Kanyen’kéha Linguistics

The punctual suffix

According to the Mohawk Standardization Project (page 33), “Write the glottal stop as part of an ending that indicates the punctual verb form.” The examples given are:

wà:keke I ate it
én:keke I shall eat it
á:keke I ought to eat it
wa’kenóhare I did wash it
enkenénhsko I shall steal it
wa’khní:non I bought it
enkhní:non I shall buy it

Why is there a glottal stop written when it is not pronounced? There are two possible explanations:

  1. It could be simply a convention, like the apostrophe in the English possessive, as in the dog’s bone, or the cats’ blankets. In these English examples, the apostrophe has no pronunciation, it is simply a visual cue that the phrase is possessive: distinguishing dog’s (possessive) from dogs (plural).
  2. It could be a remnant from an older form of the language where a glottal stop was pronounced in the punctual.

At first glance, it seems that explanation 1 is the correct answer. However, there is lots of evidence, both historical and present, to support explanation 2.

Cross-linguistic (historical) evidence

The closest language to Mohawk is Oneida, and here the punctual aspect is indicated by a glottal stop, which is indeed pronounced. He stole it is wahanʌ́skoʔ, which apart from orthographical differences, is virtually identical to the Mohawk wahanénhsko. In more distantly related Tuscarora, he will steal is hranę́skuʔ. The glottal stop similarly shows up in punctual verbs in Seneca: wáënöts̈yo:wi: they would tell and so on. It is clear that, at some point in the past, when the Mohawk language was closer to its Iroquoian relative languages, there would have been a glottal stop pronounced in the punctual.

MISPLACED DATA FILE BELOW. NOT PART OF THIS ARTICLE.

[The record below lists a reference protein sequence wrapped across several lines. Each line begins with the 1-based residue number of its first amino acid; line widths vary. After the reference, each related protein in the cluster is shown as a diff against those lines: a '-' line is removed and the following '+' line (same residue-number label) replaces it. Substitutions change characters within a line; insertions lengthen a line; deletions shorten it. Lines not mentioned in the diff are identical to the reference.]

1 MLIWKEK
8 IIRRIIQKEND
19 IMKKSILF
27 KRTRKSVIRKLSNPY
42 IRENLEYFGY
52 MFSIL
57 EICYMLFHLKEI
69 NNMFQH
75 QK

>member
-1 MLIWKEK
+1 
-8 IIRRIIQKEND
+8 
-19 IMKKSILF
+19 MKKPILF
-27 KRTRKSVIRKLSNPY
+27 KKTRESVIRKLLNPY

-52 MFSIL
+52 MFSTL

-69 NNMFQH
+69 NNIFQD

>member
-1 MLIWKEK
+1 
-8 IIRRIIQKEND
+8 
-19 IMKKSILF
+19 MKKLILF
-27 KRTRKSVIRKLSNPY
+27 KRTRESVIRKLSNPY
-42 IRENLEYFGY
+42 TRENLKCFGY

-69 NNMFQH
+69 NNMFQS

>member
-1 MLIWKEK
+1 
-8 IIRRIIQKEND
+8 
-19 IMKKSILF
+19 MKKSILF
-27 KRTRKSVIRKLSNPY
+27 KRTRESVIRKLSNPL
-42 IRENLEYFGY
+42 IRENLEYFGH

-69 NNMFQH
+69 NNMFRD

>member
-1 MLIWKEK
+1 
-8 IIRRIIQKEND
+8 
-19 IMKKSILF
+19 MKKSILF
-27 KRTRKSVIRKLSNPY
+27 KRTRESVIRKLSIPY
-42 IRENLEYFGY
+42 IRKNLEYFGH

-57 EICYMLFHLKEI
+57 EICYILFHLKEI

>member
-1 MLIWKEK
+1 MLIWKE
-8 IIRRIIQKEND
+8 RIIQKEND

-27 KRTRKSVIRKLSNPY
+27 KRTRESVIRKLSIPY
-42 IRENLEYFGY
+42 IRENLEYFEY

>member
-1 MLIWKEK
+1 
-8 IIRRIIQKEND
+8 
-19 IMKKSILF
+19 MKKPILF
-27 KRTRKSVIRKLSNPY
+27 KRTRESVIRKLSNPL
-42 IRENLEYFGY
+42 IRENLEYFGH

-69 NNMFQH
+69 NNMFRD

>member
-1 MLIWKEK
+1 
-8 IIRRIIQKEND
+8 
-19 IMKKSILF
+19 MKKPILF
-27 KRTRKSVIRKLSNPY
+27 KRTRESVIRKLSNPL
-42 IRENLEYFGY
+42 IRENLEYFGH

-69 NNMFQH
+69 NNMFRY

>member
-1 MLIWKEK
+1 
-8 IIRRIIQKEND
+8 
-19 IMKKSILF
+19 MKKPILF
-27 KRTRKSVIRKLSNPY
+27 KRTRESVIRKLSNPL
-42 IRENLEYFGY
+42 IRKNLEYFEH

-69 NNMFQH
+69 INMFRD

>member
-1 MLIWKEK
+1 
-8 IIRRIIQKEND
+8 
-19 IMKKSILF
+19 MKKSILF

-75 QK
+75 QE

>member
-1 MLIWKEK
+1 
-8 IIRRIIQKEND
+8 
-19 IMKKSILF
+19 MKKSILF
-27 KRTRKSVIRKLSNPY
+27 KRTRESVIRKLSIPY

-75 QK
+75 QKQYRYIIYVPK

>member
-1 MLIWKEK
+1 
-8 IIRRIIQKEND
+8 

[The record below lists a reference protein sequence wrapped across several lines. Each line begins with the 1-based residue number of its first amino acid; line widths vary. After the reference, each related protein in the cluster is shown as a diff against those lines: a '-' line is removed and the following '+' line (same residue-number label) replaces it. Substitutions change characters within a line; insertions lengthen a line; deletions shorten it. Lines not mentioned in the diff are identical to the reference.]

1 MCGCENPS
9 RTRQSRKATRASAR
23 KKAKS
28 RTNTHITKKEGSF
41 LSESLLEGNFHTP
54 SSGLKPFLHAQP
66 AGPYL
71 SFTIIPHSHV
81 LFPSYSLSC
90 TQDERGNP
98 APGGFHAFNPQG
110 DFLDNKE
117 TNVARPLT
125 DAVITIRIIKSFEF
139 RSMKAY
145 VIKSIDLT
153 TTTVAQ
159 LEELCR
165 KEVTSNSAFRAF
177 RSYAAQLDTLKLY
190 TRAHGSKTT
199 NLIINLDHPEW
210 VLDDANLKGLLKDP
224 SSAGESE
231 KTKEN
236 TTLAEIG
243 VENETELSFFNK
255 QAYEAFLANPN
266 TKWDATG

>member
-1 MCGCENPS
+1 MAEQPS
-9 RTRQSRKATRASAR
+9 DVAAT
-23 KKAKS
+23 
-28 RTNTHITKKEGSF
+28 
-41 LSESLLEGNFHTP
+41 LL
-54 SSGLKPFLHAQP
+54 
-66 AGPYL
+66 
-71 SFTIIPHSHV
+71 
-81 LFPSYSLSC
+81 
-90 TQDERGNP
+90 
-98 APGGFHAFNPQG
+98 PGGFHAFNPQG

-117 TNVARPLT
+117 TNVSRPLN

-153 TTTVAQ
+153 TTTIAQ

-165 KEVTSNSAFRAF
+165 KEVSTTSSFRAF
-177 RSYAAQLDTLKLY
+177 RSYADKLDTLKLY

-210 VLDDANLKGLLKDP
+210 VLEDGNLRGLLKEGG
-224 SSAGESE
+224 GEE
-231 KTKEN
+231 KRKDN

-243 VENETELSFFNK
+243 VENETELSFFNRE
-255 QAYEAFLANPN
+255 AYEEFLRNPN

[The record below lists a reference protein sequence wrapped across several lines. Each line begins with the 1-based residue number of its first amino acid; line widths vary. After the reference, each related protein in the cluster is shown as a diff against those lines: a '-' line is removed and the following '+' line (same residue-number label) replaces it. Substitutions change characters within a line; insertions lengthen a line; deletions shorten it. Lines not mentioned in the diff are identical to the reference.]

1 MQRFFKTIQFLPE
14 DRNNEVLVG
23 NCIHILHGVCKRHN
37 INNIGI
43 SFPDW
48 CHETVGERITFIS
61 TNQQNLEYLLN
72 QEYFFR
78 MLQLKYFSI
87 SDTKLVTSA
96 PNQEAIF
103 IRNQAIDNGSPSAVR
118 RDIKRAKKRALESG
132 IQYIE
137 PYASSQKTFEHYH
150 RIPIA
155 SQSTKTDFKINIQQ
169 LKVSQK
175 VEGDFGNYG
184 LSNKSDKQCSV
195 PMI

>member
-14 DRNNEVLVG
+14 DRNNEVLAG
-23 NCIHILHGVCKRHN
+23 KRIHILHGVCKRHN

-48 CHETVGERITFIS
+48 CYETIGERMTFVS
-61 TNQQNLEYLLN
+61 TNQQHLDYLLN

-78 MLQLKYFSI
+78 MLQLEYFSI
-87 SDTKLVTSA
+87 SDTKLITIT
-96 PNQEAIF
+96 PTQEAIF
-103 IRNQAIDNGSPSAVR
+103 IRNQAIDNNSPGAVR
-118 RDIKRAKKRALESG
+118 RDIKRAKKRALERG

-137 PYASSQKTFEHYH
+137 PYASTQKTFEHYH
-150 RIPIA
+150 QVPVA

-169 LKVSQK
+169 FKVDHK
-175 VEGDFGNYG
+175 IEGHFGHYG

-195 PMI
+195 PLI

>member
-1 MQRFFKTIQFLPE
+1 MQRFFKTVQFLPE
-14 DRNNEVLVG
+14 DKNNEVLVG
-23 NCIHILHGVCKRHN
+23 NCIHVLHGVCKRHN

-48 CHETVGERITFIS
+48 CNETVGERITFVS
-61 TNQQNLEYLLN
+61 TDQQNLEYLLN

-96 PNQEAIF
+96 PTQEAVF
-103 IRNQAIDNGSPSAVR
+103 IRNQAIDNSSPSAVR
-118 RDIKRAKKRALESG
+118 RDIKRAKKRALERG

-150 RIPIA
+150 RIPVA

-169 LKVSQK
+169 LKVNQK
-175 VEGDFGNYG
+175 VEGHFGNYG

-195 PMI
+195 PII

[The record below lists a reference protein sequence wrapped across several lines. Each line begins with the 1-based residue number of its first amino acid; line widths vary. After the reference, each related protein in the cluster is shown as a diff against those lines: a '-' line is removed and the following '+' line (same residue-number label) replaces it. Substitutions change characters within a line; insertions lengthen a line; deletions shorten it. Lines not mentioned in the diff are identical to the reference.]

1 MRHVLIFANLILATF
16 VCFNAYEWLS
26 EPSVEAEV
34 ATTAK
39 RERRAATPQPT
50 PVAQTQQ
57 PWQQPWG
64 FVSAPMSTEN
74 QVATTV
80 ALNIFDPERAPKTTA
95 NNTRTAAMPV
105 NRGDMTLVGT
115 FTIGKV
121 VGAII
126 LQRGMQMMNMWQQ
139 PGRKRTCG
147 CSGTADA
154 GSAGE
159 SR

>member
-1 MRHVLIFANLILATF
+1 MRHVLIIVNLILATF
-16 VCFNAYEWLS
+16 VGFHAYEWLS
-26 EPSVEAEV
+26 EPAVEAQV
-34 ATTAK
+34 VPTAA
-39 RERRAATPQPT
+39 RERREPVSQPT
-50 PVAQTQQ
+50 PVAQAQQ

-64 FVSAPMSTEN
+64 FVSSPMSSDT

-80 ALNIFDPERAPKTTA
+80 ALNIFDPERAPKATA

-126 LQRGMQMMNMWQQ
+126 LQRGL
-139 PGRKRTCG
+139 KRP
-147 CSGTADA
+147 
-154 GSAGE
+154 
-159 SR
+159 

Modern day evidence

Yet in present-day Mohawk, the punctual ending is silent. Is there any evidence in Mohawk that there is a “hidden” glottal stop in the punctual, much like there is a hidden “h” in the 2sg (hs-) and 3msc.dl. (hni-) pronominal prefixes? Indeed there is, and it shows up in the accentuation-stress pattern. To start with, here are a couple of rules for determining Mohawk stress and epenthesis (adding sounds in).

  1. There are two types of vowels in Mohawk: stress-bearing and epenthetic.
    1. Stress-bearing vowels can receive an accent, and are an essential part of the vocabulary item.
    2. Epenthetic vowels are added in to make words more pronouncable. In English, the “n” in “an apple” is epenthetic: it is added to smooth the flow of speech. Mohawk epenthetic vowels are special because under most circumstances, they do not receive an accent, nor are they counted as a syllable when assigning the accent to a word (more on this below). There are two non-stress bearing epenthetic vowels in Mohawk: a and e. On these pages, epenthetic vowels are in italics.
  2. Mohawk almost always accents the second-to-last stress-bearing vowel. Whether this vowel is long or short, high tone or falling tone, depends on other rules which will not be covered here. Some examples: